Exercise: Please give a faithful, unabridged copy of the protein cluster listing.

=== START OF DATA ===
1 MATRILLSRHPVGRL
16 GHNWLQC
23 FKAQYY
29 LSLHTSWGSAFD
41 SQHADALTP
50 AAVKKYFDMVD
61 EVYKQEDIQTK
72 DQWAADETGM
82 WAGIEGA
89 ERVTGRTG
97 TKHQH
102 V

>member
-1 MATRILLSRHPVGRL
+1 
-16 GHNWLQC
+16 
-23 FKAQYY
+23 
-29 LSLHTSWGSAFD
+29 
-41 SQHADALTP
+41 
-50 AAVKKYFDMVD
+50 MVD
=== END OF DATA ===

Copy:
1 MATRILLSRHPVGRL
16 GHNWLQC
23 FKAQYY
29 LSLHTSWGSAFD
41 SQHADALTP
50 AAVKKYFDMVD
61 EVYKQEDIQTK
72 DQWAADETGM
82 WAGIEGA
89 ERVTGRTG
97 TKHQH
102 V

>member
-1 MATRILLSRHPVGRL
+1 
-16 GHNWLQC
+16 
-23 FKAQYY
+23 
-29 LSLHTSWGSAFD
+29 
-41 SQHADALTP
+41 
-50 AAVKKYFDMVD
+50 MVD